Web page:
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BossFeed Briefing for July 9, 2018. Last Sunday was the one-year anniversary of Seattle’s secure scheduling law taking effect. Last Wednesday, in honor of the U.S. Declaration of Independence, sales were held, foods were grilled, fireworks were set off, and a woman climbed the Statue of Liberty in support of immigrant rights. Today BossFeed is back after a hiatus, and it's also the deadline for online voter registration ahead of Washington's August 7th primary. And this Wednesday is the eight-year anniversary of the capture of the Barefoot Bandit.

Three things to know this week:

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 Working Washington’s groundbreaking campaigns were featured in three different national publications in just one weekThe Nation spoke to nanny & Working Washington leader Ty MessiahSlate wrote about the the new model of worker power being advanced by the Seattle Domestic Workers Alliance; andPolitico published a long piece reviewing all of the advances on workers rights that workers in Washington state have won the past several years. 

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 After a group of Microsoft employees published an open letter urging the company to stop doing business with Immigration and Customs Enforcement, CEO Satya Nadella claimed that the company isn’t working directly on separating children from their families, but rather supporting "mail, calendar, messaging and document management workloads." No comment was offered whether said emails, schedules, messages, and documents are related to child separation.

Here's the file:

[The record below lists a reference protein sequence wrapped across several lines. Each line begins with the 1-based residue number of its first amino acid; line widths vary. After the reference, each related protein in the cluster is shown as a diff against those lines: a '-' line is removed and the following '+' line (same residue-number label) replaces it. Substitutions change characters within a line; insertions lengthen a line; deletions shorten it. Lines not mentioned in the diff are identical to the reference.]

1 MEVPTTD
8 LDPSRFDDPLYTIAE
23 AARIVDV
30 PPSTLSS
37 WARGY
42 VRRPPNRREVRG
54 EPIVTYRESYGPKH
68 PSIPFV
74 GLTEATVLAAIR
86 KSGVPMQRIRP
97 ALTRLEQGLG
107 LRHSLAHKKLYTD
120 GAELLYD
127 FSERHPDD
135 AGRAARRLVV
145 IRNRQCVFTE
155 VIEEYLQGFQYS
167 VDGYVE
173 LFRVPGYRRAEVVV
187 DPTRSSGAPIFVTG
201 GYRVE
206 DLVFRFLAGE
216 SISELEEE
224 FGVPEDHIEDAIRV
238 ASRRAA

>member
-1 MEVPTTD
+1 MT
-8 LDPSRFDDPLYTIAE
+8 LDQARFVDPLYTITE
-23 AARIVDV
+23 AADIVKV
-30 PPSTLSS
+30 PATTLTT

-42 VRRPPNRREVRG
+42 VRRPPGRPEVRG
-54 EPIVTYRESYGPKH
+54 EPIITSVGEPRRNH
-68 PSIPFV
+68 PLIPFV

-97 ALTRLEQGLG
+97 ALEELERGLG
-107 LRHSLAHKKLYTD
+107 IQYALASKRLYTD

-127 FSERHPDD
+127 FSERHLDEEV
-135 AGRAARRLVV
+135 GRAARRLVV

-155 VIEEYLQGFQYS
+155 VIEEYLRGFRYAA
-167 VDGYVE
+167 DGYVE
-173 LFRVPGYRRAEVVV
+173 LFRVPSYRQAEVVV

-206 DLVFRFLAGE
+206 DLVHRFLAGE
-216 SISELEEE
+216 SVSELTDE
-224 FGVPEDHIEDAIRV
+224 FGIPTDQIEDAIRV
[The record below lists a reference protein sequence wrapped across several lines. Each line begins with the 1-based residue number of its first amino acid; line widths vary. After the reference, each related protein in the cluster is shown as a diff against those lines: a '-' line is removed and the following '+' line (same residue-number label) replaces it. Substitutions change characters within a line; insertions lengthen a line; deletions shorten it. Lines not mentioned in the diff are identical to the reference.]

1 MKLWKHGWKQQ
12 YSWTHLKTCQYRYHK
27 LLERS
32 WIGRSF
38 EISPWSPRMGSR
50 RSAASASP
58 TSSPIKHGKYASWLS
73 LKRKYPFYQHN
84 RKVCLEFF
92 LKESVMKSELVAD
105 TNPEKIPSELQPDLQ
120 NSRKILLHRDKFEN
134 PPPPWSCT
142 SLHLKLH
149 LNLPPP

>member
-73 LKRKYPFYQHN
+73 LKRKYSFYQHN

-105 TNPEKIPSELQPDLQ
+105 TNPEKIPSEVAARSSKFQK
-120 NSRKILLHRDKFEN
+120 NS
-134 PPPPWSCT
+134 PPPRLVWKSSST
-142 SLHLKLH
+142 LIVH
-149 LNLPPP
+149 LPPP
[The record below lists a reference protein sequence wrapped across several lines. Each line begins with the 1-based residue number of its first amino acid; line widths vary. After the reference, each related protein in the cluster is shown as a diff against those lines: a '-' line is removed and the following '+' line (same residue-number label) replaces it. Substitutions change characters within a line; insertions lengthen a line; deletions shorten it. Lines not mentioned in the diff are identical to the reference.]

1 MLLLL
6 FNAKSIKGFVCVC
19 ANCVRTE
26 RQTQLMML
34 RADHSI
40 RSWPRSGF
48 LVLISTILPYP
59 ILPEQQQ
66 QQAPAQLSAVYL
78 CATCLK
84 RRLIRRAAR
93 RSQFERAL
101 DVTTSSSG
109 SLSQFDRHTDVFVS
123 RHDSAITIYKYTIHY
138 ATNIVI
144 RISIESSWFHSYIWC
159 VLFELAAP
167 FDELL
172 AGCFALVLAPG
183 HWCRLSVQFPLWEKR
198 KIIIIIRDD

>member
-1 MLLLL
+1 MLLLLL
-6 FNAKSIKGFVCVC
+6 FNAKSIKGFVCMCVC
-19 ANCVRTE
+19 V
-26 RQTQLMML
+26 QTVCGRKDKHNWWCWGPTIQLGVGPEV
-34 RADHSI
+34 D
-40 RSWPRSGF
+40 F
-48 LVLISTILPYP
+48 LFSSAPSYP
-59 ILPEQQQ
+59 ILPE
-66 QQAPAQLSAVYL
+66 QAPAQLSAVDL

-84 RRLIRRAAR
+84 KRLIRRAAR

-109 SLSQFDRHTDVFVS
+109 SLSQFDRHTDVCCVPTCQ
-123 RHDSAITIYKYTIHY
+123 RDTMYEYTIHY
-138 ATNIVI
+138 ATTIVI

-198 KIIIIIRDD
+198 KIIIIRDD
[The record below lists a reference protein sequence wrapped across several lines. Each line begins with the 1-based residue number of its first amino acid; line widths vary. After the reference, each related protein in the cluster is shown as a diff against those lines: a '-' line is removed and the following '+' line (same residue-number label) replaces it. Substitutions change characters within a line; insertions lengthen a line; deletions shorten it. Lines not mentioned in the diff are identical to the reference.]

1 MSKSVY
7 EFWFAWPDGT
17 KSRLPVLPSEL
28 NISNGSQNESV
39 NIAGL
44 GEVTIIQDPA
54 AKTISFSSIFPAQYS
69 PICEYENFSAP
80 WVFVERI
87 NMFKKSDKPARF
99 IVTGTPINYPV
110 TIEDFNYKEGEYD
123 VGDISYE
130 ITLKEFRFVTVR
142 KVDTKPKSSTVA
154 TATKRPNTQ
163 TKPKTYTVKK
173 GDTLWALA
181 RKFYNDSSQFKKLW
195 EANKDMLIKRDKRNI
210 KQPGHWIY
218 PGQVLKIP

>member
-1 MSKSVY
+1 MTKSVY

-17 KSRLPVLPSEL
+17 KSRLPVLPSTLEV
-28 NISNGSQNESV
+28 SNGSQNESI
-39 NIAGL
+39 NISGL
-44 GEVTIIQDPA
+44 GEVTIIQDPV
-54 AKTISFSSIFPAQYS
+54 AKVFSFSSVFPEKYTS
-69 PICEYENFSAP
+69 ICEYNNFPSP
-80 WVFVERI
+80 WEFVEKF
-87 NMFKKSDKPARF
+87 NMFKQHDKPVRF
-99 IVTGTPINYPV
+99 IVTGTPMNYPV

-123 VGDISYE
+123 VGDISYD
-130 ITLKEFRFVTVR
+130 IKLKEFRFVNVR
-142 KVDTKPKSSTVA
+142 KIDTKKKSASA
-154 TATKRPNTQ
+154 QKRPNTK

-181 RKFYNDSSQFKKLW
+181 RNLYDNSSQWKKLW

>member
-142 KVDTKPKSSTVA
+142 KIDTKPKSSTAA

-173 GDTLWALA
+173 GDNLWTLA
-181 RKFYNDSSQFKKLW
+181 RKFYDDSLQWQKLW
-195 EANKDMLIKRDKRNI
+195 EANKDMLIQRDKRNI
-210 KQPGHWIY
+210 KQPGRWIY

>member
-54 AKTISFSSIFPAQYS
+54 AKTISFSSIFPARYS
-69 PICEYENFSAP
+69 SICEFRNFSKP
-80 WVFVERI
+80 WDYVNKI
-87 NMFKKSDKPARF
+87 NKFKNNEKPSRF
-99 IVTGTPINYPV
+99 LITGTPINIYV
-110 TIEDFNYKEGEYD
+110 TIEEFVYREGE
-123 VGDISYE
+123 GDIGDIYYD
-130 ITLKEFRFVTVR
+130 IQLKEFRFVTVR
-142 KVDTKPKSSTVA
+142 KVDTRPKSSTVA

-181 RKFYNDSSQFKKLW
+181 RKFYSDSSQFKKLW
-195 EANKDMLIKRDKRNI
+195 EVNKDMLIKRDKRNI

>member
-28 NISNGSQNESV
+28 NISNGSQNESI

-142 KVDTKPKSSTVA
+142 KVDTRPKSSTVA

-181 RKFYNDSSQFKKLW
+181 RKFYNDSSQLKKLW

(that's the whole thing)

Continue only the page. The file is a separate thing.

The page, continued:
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 A new report finds that nearly half of renters in the Seattle/Tacoma/Bellevue area with incomes below $75,000 a year are paying more rent than they can afford. And yet self-appointed experts still say that $15/hour is too much to pay people. 

 

Two things to ask:

 Can Wall Street get worse? A company called Mariner Finance is in the business of sending unsolicited checks to cash-strapped people, which when deposited become ultra-high-interest, fee-laden loans. Former Treasury Secretary Tim Geithner is a top executive in the company, whose collection tactics include making intentionally embarrassing calls to the friends & relatives of borrowers who fall behind in their payments.

 Who’s overworked? The Japanese parliament passed controversial new labor legislation which establishes a cap on allowable overtime hours, but also excludes some higher-paid professionals from work-hour regulations. International data shows that workers in the US average clock significantly more hours per year than workers in Japan, and that workers in Mexico work dramatically more than both.

 

And one thing that's worth a closer look:

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 Following up on widely-circulated British reporting on poor working conditions in Amazon’s UK distribution centers, Nina Shapiro of The Seattle Times looked into Amazon facilities closer to home. And indications are that things aren’t great here either: despite being guided by corporate PR flacks on her tour of Amazon’s Kent distribution center, Shapiro made some troubling observations. For example, there was the worker who said she was working sick that day for fear of losing her job, and the other worker who said — to a reporter, in front of management — that the company doesn't let people go to the bathroom for more than four or five minutes without consequences. Completing the picture, the company lists as a key benefit that they offer "20 hours unpaid time off every three months"… and if not getting paid when you’re not working makes a list of perks, you know there’s not much on offer.

 

Read this far?

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Consider yourself briefed, boss.


  Let us know what you think about this week's look at the world of work, wages, and inequality!

Let us know what you think about this week's look at the world of work, wages, and inequality!